FDP collapses in voter satisfaction - Lindner falls

A disastrous testimony for the FDP: 70 percent of those surveyed said they were “less or not at all satisfied” with the work of the Liberals in the traffic light coalition in the Deutschlandtrend – that is an increase of 13 points compared to the end of April.

FDP collapses in voter satisfaction - Lindner falls

A disastrous testimony for the FDP: 70 percent of those surveyed said they were “less or not at all satisfied” with the work of the Liberals in the traffic light coalition in the Deutschlandtrend – that is an increase of 13 points compared to the end of April. Only 24 percent are "very satisfied or satisfied" with the party (minus twelve).

However, as can be seen from the representative August survey by Infratest Dimap on behalf of ARD "Tagesthemen" and WELT - which was carried out before the plans for the future Corona rules were announced - dissatisfaction with the SPD is also pronounced: 62 percent (plus four points) express themselves accordingly, 34 percent (minus three) are satisfied. The Greens did best with 43 percent approval – the same value as in April. The proportion of those who are dissatisfied with the party increases slightly to 55 percent. Overall, 63 percent expressed disillusionment with the traffic light government.

The Sunday question for the federal election is also unsatisfactory from the point of view of the FDP and SPD: While the Liberals lose one point compared to the previous month and end up at seven percent, the Social Democrats lose two points. Remarkable: With 17 percent, the chancellor party is now closer to the AfD (13 percent, up two points) than to the green coalition partner, which still has 23 percent. CDU/CSU remain the strongest force and gain one point to 28 percent; the left would not make it into the Bundestag with an unchanged four percent.

The declining popularity of the FDP is also reflected in the assessment of individual top politicians: Federal Minister of Finance and party leader Christian Lindner is the biggest loser with a minus of seven points; only 30 percent of Germans are satisfied with it. Transport Minister Volker Wissing (FDP) is only ahead of Linke boss Janine Wissler with 13 percent approval.

All of the other traffic light ministers surveyed are also losing popularity. Economics Minister Robert Habeck (Greens) still makes it to second place in the ranking - half of those surveyed give him encouragement - but gives up five points. Despite slight losses, Foreign Minister Annalena Baerbock (Greens) remains the most popular politician with 55 percent approval. 42 percent are satisfied with Chancellor Olaf Scholz and Health Minister Karl Lauterbach (both SPD). Defense Minister Christine Lambrecht (SPD) ranks well behind opposition leader Friedrich Merz (CDU, 28 percent) with 20 percent.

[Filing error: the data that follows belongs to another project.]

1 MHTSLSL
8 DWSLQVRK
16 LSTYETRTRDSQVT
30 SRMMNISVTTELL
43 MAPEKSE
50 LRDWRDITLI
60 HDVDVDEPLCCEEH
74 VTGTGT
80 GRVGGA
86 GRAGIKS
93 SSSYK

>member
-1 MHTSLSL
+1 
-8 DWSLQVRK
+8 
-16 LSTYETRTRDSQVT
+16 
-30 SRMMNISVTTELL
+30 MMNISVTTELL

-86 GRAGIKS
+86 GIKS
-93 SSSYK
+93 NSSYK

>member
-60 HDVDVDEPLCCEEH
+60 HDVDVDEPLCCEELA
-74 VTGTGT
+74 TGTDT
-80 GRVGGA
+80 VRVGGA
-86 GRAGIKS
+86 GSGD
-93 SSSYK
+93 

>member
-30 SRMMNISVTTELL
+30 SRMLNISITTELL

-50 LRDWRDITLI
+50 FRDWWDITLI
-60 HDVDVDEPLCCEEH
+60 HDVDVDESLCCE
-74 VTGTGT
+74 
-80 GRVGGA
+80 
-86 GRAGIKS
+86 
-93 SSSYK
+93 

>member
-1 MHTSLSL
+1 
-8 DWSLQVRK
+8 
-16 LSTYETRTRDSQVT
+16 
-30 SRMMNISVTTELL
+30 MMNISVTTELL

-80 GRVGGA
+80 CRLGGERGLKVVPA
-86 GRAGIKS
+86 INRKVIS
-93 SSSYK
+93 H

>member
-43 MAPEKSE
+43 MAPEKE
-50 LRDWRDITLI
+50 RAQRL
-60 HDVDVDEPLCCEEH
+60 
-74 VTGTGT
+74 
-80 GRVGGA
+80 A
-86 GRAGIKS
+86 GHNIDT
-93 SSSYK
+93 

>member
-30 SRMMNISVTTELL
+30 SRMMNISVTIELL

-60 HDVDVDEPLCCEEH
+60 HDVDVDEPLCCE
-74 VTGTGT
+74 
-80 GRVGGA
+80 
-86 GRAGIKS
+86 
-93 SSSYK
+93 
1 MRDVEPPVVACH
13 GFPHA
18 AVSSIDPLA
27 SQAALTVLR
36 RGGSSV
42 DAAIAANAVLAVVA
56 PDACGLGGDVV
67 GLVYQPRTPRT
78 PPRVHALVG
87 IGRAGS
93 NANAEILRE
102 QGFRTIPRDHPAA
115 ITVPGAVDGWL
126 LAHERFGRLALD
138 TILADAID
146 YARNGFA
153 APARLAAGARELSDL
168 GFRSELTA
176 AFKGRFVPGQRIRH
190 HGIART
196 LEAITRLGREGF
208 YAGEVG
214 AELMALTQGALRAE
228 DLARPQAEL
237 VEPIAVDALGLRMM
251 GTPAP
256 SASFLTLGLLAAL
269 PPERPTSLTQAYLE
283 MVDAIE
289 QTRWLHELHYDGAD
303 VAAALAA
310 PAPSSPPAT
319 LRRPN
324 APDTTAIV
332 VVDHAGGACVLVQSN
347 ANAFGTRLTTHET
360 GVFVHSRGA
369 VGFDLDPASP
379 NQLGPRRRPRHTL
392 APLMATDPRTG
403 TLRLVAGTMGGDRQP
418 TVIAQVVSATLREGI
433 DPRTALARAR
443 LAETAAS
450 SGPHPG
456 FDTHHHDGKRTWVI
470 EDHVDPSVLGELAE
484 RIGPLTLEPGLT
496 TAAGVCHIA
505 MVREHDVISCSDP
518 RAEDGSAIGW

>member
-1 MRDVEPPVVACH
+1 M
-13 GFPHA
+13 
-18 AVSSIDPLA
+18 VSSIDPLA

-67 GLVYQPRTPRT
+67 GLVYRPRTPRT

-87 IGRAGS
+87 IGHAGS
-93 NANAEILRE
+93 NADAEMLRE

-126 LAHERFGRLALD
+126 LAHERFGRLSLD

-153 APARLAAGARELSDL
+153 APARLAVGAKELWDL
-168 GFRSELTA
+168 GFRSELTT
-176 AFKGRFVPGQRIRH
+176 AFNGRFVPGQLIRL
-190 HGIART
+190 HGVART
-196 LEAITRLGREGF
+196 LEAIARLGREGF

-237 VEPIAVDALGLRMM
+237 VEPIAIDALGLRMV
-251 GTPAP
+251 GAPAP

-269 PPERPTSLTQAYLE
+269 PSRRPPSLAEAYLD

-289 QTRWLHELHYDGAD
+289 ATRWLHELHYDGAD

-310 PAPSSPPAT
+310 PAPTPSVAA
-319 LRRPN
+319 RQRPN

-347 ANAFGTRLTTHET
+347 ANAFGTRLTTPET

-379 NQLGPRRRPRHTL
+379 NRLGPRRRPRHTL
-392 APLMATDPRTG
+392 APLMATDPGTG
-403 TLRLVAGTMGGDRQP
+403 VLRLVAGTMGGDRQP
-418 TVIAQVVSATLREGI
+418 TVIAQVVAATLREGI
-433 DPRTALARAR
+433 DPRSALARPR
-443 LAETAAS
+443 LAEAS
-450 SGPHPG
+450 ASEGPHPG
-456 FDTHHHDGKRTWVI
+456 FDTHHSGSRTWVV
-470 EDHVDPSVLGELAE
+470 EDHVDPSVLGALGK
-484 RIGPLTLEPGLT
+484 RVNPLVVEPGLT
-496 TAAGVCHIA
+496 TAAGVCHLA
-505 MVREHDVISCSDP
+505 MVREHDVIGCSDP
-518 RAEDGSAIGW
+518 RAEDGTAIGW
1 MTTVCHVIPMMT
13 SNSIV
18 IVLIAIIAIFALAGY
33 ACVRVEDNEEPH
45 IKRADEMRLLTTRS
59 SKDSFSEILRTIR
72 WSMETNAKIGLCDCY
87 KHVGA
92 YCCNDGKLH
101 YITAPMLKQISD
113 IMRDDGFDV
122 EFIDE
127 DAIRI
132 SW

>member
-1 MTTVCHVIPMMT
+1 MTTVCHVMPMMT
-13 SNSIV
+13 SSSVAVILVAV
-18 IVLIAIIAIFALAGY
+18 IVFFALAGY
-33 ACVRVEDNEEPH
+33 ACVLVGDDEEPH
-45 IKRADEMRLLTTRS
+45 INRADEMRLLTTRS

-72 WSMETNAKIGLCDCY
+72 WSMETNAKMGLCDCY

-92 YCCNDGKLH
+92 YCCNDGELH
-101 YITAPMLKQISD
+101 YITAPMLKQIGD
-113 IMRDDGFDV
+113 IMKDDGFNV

There is a noticeable shift in the assessment of Germany's Ukraine policy compared to June: 32 percent of those surveyed now say that arms support for the country attacked by Russia goes too far (up nine points), while 23 percent does not go far enough (down six ); In other words, the group of skeptics is now significantly larger than the group of people who would like Ukraine to have more weapons. Two months ago it was the other way around. 39 percent currently think that German support is appropriate.

The support for sanctions against Russia has also decreased: Although the group of those for whom the sanctions do not go far enough is still the largest with a share of 37 percent, it has become smaller compared to June. On the other hand, the number of people for whom the sanctions go too far is growing significantly – by six points to 21 percent. 34 percent currently find this appropriate.

The attitude of citizens to the energy crisis was also determined. 41 percent would like financial relief for everyone - 56 percent, however, only for people with low incomes. And how should such measures be financed? While 46 percent are in favor of higher debt, 36 percent are betting on tax increases.

Infratest Dimap asked for three scenarios on the major controversial issue in energy policy - the possible continued use of nuclear energy beyond 2022: According to this, just 16 percent believe that the nuclear phase-out should be completed as planned by the end of the year. 41 percent advocate short-term stretching – the SPD and Greens have so far not agreed to more. Just as many think that nuclear energy should play a role in the long term.

Opinions on further energy policy measures were asked for in a less differentiated manner, but according to the “right – wrong” scheme: While eight out of ten respondents consider a faster expansion of wind energy to be correct, 61 percent are in favor of increased use of coal-fired power plants and for a limited one Speed ​​limit on highways. On the other hand, only 27 percent support the production of fracking gas.

For the representative Germany trend, Infratest Dimap surveyed 1,313 citizens entitled to vote in 858 telephone interviews and 455 online interviews from August 1st to 3rd. The error tolerance is between two and three percentage points.

"Kick-off Politics" is WELT's daily news podcast. The most important topic analyzed by WELT editors and the dates of the day. Subscribe to the podcast on Spotify, Apple Podcasts, Amazon Music or directly via RSS feed.

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